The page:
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On a matrix we apply either elementary row or elementary column operation but never both of them together. I am recently learning these elementary operations.This is being used to compute inverse or solve a system of linear equations. I need to know what algebraically happens to the matrix or the operator here when we do the elementary operations and what goes wrong if we try to do a row operation followed by a column operation or two row(/column) at the same time.

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    $\begingroup$ Any elementary row operation corresponds to the left multiplication by a very simple invertible matrix. Any column operation - to the right multiplication by a similar looking matrix. Since matrix multiplication is associative, those operations commute, so nothing dangerous can happen if we do them in whatever order. $\endgroup$
    – A.Γ.
    Aug 21 '15 at 11:09
  • $\begingroup$ In numerical practice Gaussian elimination combines elementary row operations with column swaps to obtain nonzero entries ("pivots") needed to create leading ones in upper rows. Search for Gaussian elimination with pivoting. $\endgroup$
    – hardmath
    Aug 21 '15 at 11:17
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Please do correct me if I misunderstood, or if what I say is incorrect.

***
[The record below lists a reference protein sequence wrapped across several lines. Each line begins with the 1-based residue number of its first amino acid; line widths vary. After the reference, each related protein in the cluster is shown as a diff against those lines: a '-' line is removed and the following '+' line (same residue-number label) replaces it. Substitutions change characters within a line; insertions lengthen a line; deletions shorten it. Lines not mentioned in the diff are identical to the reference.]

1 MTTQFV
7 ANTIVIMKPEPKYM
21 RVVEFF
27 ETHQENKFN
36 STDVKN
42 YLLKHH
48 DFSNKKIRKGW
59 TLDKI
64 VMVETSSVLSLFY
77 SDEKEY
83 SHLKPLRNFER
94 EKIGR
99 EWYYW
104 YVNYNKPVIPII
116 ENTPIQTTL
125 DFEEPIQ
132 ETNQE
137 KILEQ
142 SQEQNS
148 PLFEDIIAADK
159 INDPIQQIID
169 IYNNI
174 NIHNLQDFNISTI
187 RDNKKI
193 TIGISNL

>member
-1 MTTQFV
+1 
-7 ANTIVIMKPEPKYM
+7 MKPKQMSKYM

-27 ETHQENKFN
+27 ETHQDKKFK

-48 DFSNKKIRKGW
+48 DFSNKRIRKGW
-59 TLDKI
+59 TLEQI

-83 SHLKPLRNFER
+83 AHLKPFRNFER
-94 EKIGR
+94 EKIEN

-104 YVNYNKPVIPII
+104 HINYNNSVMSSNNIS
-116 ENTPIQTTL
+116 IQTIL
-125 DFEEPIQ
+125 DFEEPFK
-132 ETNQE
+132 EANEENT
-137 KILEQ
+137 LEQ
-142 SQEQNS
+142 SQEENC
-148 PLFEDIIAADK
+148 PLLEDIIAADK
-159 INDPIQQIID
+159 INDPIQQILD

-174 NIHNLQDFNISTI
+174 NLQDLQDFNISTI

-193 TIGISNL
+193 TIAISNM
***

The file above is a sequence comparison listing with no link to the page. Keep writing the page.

Consider matrix $$A = \left( \begin{array}{cc} 1 & 1 \\ 1 & -1\end{array} \right).$$ Saying $$A \left( \begin{array}{c} x \\ y\end{array} \right) = \left( \begin{array}{c} a \\ b \end{array}\right)$$ is equivalent to saying$$\begin{cases}x + y = a \\ x- y = b\end{cases}.$$ Row operations correspond to adding multiplying equations. Column operations would correspond to adding $x$ to $y$ which clearly messes things up.

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  • $\begingroup$ Adding the second row to the first row is done by multiplication $\left[\matrix{1 & 1\\0 & 1}\right]A$. Adding the second column to the first column is done by $A\left[\matrix{1 & 0\\1 & 1}\right]$. Both operations are harmless in the sense that one can roll the things back multiplying by their inverses. Of course, one has to keep tracking what has been done so far. Exception is when one is solving a linear system, then the order of the equations is irrelevant, so the row operations are preferably easier. $\endgroup$
    – A.Γ.
    Aug 21 '15 at 11:28
  • $\begingroup$ I assume that what OP is actually asking is: "How can I think about the row operations in Gaussian elimination?" In that context adding both rows and columns does not make sense. $\endgroup$ Aug 21 '15 at 11:32

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